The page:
Danell Leyva celebrates after his final rotation during the men's individual all-around final at the London 2012 Olympic Games on Aug. 1, 2012.
At age 21, Danell Leyva is one of the brightest young stars in men’s gymnastics. The Miami native was the only U.S. man to win a gymnastics medal at last summer’s London Olympic Games, taking the all-around bronze medal, and in 2011 he won the world championship on parallel bars.
Before Leyva sets out to defend his all-around title at the AT&T American Cup on Saturday in Worcester, Mass. (NBC 1-3 p.m. ET), he took a few minutes to answer some questions from Team USA fans on Twitter and Google+.
@Dmoceanu (1996 Olympic gold medalist Dominique Moceanu) on Twitter asks: What is your detailed strategy this Olympic cycle to surpass 2012 Olympic champion Kohei Uchimura?
I actually read that one on Twitter! I don’t know. I can’t tell you the exact strategy. I’m not the one who does the strategy; it’s usually (my coach and stepfather Yin Alvarez’s) department. I just do the gymnastics part of it. Do what Yin says, I guess that’s the strategy.
@mckalyjogabky_ on Twitter asks: Who has been your biggest inspiration in life?
Wow, that’s a big one. I can’t pick one. Definitely Blaine Wilson, Alexei Nemov, John Roethlisberger, John Macready. Even people that I compete with now — Jon Horton; Chris Brooks is a huge inspiration. We just feed off of each other and it’s great to be able to meet those people that you got inspired by, like Paul Hamm. He was a huge inspiration for everyone and just last week he was helping me out on some stuff. When it was happening, I was like, ‘Oh it’s cool, he’s helping me out,’ but when you think about it, it’s like, ‘Oh my, that’s Paul Hamm! That’s crazy.’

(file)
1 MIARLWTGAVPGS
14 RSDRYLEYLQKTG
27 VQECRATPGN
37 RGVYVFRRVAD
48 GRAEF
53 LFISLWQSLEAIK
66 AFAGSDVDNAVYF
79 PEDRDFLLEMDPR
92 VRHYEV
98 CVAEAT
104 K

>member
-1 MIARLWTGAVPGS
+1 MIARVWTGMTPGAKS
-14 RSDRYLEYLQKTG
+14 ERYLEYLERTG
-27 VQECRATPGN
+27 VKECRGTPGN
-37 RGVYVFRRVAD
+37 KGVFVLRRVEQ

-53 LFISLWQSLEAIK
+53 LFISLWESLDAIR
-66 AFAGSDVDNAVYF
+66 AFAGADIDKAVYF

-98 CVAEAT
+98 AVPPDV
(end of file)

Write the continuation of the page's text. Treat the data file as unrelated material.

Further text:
@Heather_Weiss on Twitter asks: What made you want to become an Olympic athlete and how awesome is it to be one?
Since I started, I always wanted to be an Olympic champion. When I was younger, Yin would ask, ‘Who do you want to be like when you grow up?’ and I would say, ‘I want to be like myself. I want to be different and be Olympic champion.’ … It is incredible to know I’m an Olympic athlete. It still doesn’t really sink in when somebody’s like, ‘You’re an Olympic athlete.’ It’s like, ‘No, that’s not me, that’s the other guy.’
@uswntgymfan on Twitter asks: What song do you listen to when you want to pump yourself up?
There are so many. It depends on your mood. Whatever mood you’re in, there’s a certain genre that’s going to get you in good condition to do whatever you want to do. Right now, I’m really into dubstep because it’s a mix of two genres: electronic and hip-hop.
Esther L. on Google+ asks: How do you feel about people giving up their dreams of being a gymnast?
It’s sad. It’s always going to be sad to see anyone quit their dreams, not only in gymnastics. That’s why I can’t be that person that gives up. I need to always go forward and show people that it’s possible, it’s not a dream to think of something.
Necrosage Z. on Google+ asks: How would you feel if gymnastics was removed from the Olympic program?
That would be a very bad choice — not because of me, because the world in general would be very upset. Especially after the Games, a lot of people have told me they only watched the Olympics for a couple of sports and gymnastics is one of them. I think they would lose a lot of viewers.
Hayes T. on Google+ asks: How do you feel about the fact that most colleges don’t have men’s gymnastics?
That sucks, honestly, because there are a lot of people who want to go to college. As a matter of fact there’s a school in Miami, a huge college in Miami that’s very, very good and it doesn’t have gymnastics. That sucks because it would have been a perfect decision for me. The reason why I didn’t leave for college is because I wanted to stay with my coach and I wanted to stay at home. Can you imagine staying at home but also being able to compete for college? It would’ve been great.
TeamUSA.org asks: What would you fans be surprised to learn about you?
I’m allergic to every single type of seafood. My stomach doesn’t agree with it. It’s like, ‘No, I don’t want it.’